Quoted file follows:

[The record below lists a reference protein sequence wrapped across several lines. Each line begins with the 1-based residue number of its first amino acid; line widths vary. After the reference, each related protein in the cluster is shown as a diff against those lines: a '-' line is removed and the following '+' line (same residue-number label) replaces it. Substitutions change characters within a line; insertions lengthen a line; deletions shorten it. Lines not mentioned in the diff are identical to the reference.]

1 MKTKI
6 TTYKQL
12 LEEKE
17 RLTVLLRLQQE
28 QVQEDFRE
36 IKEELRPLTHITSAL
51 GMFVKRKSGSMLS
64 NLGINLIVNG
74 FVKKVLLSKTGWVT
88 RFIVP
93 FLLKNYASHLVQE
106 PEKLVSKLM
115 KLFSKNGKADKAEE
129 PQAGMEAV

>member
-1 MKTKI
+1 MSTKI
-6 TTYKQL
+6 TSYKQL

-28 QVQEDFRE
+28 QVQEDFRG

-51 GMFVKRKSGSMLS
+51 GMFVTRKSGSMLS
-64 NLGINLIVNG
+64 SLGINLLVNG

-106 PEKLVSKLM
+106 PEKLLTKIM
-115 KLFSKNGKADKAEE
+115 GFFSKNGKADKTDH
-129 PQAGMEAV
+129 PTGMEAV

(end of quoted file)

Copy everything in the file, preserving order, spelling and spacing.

[The record below lists a reference protein sequence wrapped across several lines. Each line begins with the 1-based residue number of its first amino acid; line widths vary. After the reference, each related protein in the cluster is shown as a diff against those lines: a '-' line is removed and the following '+' line (same residue-number label) replaces it. Substitutions change characters within a line; insertions lengthen a line; deletions shorten it. Lines not mentioned in the diff are identical to the reference.]

1 MKTKI
6 TTYKQL
12 LEEKE
17 RLTVLLRLQQE
28 QVQEDFRE
36 IKEELRPLTHITSAL
51 GMFVKRKSGSMLS
64 NLGINLIVNG
74 FVKKVLLSKTGWVT
88 RFIVP
93 FLLKNYASHLVQE
106 PEKLVSKLM
115 KLFSKNGKADKAEE
129 PQAGMEAV

>member
-1 MKTKI
+1 MSTKI
-6 TTYKQL
+6 TSYKQL

-28 QVQEDFRE
+28 QVQEDFRG

-51 GMFVKRKSGSMLS
+51 GMFVTRKSGSMLS
-64 NLGINLIVNG
+64 SLGINLLVNG

-106 PEKLVSKLM
+106 PEKLLTKIM
-115 KLFSKNGKADKAEE
+115 GFFSKNGKADKTDH
-129 PQAGMEAV
+129 PTGMEAV